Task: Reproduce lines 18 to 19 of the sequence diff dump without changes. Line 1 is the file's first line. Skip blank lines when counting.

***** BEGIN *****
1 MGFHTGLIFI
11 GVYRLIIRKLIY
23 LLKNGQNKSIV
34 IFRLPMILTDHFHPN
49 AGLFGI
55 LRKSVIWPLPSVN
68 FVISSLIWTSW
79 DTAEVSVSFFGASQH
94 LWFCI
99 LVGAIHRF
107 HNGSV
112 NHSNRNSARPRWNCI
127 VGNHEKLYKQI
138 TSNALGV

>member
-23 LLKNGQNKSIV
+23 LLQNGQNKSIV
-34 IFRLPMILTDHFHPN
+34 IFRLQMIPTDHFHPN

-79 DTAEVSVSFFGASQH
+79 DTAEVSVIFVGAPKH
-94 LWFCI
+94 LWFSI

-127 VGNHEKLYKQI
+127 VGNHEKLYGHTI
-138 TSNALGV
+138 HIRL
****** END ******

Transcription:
-34 IFRLPMILTDHFHPN
+34 IFRLQMIPTDHFHPN